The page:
Time I will never get back


My friend struggles with technology on a daily basis. She thinks that technology is specifically designed to be annoying to her. She sees nothing intuitive about the user interfaces in modern solutions from phones to washing machines. She is especially annoyed when software is designed to increase effort instead of reduce it and do not get her started on the illogical and nonsensical rules that stores come up with as their way of doing business.

Finally she snapped this week and threatened a sit-in protest at the O2 store because her free phone upgrade couldn’t be given to her because the accounting system wasn’t able to deal with the free upgrade. She pointed out that, as it was a free upgrade, the accounting system would be unaffected by a €0.00 transaction. Alas too logical for modern systems.

She is right about every one of these pieces of technological stupidity. Why do we do this? Why do we enshrine the most detailed and complex set of business rules into multiple layers of technology and completely eliminate common sense and dis-empower the people operating these systems from overriding the stupidity and doing the right thing for the customer?

As Seth Godin said in his blog this morning. “What makes a celebrity special? … It’s exciting to shake hands or get an autograph from a famous person … you’re getting a slice of attention from someone who has other options. … Your customers too. They’re famous now. Time to start treating them that way.”

Time also to rethink blind logic, strict adherence to policy, practice, procedure, process and all those other pesky, pissy details that get in the way of common sense.

And now a special message to SmarterMail, Apple, Microsoft, BlackBerry, Google, Bing, Yahoo (all of whom failed me last night) …

In my friend’s slow drift towards the latest and greatest technology she upgraded to an iPhone. Her excellent website provides her with email through SmarterMail which, as the name implies, provides a superior email service. Connecting her BlackBerry to this email was easy – so easy that she did it herself. Connecting to the iPhone was impossible. Googling, Binging, Yahooing the problem came up with results that talked about the 2nd Generation iPhone and were dated 2008. Apple had no information. SmarterMail had none either that was current. After three hours of persisting I finally cracked the code and connected her phone to her email.

Why is it that, as a supposed engineering discipline, we think the word “standard” is a plural. Can we agree that somethings will be standardized. Cell-phone chargers do not need to come in 50 varieties. Apple computers need to have a VGA output. And connecting to email servers should require email address, password and URL and the systems should work out everything else. The only Port Number I care about is the year it was bottled!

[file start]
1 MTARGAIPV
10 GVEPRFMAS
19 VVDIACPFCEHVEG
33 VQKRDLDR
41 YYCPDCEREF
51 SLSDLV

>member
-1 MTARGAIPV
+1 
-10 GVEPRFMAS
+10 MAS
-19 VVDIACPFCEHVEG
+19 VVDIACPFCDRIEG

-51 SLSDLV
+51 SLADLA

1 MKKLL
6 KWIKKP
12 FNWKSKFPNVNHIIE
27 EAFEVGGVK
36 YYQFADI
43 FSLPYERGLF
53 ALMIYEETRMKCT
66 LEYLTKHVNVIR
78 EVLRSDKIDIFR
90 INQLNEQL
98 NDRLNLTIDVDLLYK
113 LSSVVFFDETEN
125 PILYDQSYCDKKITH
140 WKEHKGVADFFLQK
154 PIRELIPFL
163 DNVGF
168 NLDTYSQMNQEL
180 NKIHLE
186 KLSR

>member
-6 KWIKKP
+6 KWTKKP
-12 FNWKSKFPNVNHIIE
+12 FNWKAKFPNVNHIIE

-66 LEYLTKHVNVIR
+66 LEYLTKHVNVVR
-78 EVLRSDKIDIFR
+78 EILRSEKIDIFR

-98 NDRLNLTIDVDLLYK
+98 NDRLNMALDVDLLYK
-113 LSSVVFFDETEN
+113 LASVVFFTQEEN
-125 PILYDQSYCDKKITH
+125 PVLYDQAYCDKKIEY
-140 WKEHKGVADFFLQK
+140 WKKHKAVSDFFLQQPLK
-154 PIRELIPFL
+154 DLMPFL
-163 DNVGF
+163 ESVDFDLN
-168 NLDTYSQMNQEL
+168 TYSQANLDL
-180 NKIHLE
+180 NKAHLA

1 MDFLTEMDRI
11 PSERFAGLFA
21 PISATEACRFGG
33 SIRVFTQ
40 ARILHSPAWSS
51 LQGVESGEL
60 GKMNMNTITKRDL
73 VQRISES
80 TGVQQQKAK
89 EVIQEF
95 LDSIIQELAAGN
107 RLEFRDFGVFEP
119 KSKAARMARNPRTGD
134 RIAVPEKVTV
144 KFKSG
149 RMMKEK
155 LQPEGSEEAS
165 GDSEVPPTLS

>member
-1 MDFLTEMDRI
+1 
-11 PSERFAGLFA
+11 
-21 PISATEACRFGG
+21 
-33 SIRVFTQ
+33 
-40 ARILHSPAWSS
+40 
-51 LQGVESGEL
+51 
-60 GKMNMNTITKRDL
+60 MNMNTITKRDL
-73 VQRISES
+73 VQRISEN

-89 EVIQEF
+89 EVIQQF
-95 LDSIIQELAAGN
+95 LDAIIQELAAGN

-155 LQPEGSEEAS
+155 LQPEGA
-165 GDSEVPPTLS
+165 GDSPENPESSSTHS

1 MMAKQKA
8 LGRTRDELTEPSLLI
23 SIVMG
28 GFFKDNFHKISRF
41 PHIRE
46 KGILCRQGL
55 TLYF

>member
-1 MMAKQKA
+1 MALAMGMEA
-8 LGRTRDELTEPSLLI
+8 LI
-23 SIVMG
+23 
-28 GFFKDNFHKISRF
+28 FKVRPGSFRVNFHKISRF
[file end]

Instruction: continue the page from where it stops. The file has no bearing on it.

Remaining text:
So, are we all agreed? If you bring out new stuff you need to pass the following tests:

  1. Does it really make my life easier?
  2. Does it work (without doing anything) with ALL the existing stuff?
  3. Can it be downloaded, installed, configured and used without studying computer science, without calling a friendly geek, without answering silly (or incomprehensible questions) and without “losing hours of my life that I will never get back” … and … and this is the biggy
  4. Will I GAIN hours of improved lifestyle because of it?

If the answer to any of those questions is no – don’t release it – it is Beta and you should never practice on the paying public.

About Kevin

In the past year Kevin has spoken at 20 conferences and seminars on a range of leading IT topics, including methodologies, business analysis, quality assurance techniques, governance, open source issues, tool interoperability, from the mainframe to distributed platforms to the web and mobile and embedded systems. He is a much sought after speaker, recognized around the world for his provocative and entertaining style. Kevin is a 30 year industry veteran, holder of three technology patents and today is VP and Chief Evangelist at leading Application Development vendor Serena Software. He started his career as a software developer and rose to lead the engineering team as VP of R&D at Serena Software, a role he held for 8 years. In the past five years he has been crossing the globe and has met with over 4,000 people. At Serena he works closely with industry analysts, the press, customers, partners and employees to exchange ideas about industry direction and business issues. Today he is leading the Value Engineering initiative at Serena bringing measurable benefits to their customers. He was born and educated in the UK and lives on a boat on the San Francisco Bay and works in Redwood City California.
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